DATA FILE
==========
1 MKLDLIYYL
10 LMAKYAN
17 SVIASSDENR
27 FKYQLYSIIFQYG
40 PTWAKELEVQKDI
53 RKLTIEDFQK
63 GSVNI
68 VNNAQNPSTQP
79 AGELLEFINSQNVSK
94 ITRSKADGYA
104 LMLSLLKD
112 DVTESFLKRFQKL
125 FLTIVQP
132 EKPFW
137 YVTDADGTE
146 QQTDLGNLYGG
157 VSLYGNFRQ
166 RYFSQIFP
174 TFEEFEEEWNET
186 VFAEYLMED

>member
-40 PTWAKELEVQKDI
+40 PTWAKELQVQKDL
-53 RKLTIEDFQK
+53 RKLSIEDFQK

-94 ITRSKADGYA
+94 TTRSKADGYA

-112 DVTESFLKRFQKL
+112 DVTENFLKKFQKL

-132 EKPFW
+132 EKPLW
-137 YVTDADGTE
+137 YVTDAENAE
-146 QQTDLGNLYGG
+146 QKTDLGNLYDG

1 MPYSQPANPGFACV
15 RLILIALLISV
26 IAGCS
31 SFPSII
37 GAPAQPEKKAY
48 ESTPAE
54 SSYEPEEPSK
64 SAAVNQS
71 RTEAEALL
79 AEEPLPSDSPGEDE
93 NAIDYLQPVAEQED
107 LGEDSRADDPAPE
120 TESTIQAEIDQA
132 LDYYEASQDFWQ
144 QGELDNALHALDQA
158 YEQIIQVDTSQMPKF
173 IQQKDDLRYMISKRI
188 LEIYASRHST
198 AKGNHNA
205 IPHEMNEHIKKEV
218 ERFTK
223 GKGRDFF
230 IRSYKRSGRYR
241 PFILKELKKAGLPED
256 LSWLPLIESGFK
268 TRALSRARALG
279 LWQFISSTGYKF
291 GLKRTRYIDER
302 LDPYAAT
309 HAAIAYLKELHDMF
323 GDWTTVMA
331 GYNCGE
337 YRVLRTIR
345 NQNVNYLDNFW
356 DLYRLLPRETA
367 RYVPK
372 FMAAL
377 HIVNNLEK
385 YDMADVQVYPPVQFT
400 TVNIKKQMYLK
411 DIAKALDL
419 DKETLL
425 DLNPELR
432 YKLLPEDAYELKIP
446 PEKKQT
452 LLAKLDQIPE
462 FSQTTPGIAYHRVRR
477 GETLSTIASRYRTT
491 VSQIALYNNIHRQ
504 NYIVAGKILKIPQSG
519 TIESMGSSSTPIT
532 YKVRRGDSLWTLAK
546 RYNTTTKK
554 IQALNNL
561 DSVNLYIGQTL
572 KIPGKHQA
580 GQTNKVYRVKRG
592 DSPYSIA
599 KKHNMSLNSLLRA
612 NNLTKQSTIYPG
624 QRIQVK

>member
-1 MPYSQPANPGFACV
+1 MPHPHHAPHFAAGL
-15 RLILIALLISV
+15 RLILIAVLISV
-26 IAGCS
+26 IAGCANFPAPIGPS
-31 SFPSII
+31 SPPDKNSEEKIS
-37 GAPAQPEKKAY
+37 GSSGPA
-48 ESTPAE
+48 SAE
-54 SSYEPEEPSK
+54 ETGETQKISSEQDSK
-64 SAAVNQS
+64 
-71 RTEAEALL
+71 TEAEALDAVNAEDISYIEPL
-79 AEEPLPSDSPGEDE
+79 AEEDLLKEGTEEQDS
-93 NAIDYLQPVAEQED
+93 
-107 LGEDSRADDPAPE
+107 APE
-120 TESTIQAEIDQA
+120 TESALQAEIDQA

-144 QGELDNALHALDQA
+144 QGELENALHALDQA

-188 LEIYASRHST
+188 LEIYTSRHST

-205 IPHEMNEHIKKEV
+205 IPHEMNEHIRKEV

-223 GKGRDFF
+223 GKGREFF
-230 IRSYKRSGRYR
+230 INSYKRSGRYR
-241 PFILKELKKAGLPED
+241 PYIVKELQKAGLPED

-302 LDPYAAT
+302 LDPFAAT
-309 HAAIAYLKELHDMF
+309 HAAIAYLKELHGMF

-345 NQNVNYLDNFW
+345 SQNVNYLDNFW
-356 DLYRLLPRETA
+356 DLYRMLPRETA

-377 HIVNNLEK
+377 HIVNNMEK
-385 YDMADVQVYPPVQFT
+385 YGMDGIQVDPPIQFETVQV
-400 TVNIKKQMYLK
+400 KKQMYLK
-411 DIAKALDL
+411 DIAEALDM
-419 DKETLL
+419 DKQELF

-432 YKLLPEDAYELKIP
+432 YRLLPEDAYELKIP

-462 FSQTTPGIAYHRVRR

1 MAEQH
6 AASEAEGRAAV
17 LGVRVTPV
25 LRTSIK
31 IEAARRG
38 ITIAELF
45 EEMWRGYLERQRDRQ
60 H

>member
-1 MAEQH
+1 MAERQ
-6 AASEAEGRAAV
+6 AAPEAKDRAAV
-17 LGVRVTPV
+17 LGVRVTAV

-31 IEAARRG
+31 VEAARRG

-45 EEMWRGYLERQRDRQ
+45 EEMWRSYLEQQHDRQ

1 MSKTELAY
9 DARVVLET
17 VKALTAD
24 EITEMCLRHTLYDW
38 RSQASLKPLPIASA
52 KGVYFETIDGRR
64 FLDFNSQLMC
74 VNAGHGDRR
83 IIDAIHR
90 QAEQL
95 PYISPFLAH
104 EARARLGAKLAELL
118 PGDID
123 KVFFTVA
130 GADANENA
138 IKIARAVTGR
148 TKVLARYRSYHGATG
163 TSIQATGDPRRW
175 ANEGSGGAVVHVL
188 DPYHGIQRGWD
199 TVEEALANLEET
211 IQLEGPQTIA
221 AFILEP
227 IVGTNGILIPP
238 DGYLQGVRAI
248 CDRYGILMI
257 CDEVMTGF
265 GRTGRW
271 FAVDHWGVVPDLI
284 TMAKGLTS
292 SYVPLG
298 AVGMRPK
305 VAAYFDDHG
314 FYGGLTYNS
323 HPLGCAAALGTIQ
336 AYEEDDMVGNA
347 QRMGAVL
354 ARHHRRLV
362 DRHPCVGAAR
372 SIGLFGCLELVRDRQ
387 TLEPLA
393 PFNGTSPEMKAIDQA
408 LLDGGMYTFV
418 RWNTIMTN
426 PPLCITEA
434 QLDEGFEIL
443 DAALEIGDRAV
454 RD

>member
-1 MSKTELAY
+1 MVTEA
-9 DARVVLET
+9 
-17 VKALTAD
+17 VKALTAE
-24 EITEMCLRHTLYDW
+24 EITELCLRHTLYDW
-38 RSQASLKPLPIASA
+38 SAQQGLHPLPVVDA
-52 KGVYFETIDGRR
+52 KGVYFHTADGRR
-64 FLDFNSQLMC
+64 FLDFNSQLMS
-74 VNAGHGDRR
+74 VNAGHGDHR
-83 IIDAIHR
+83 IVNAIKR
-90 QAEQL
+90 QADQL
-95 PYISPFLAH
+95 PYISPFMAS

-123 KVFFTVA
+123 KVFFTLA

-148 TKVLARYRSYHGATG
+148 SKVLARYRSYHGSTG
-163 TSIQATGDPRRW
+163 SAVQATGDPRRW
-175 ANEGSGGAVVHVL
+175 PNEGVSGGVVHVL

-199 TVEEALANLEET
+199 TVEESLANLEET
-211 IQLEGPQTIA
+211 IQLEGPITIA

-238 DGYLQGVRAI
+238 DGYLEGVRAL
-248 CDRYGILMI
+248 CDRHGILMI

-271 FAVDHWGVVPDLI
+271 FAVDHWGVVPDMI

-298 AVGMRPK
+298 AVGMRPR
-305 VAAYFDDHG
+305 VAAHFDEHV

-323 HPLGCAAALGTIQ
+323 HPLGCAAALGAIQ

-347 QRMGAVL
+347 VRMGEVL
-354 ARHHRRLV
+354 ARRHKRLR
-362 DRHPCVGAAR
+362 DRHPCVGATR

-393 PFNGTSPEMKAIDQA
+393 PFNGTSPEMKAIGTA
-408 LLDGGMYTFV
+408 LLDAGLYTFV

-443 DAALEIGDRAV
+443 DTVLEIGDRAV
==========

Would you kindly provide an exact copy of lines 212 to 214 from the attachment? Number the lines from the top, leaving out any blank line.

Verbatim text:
347 QRMGAVL
354 ARHHRRLV
362 DRHPCVGAAR